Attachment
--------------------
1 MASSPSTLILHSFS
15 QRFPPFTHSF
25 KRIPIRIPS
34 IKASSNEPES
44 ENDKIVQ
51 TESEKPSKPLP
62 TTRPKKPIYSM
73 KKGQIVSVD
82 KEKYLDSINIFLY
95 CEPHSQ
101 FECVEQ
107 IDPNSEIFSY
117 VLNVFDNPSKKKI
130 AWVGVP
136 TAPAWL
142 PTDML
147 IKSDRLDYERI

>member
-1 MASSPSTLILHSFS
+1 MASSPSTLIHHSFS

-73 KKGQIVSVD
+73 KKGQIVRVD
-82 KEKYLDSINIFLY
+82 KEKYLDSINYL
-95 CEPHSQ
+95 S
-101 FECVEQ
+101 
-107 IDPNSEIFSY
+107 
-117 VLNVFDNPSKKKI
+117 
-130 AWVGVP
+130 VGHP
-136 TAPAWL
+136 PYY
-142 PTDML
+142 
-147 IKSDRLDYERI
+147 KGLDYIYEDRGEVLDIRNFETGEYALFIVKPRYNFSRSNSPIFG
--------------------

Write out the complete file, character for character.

1 MASSPSTLILHSFS
15 QRFPPFTHSF
25 KRIPIRIPS
34 IKASSNEPES
44 ENDKIVQ
51 TESEKPSKPLP
62 TTRPKKPIYSM
73 KKGQIVSVD
82 KEKYLDSINIFLY
95 CEPHSQ
101 FECVEQ
107 IDPNSEIFSY
117 VLNVFDNPSKKKI
130 AWVGVP
136 TAPAWL
142 PTDML
147 IKSDRLDYERI

>member
-1 MASSPSTLILHSFS
+1 MASSPSTLIHHSFS

-73 KKGQIVSVD
+73 KKGQIVRVD
-82 KEKYLDSINIFLY
+82 KEKYLDSINYL
-95 CEPHSQ
+95 S
-101 FECVEQ
+101 
-107 IDPNSEIFSY
+107 
-117 VLNVFDNPSKKKI
+117 
-130 AWVGVP
+130 VGHP
-136 TAPAWL
+136 PYY
-142 PTDML
+142 
-147 IKSDRLDYERI
+147 KGLDYIYEDRGEVLDIRNFETGEYALFIVKPRYNFSRSNSPIFG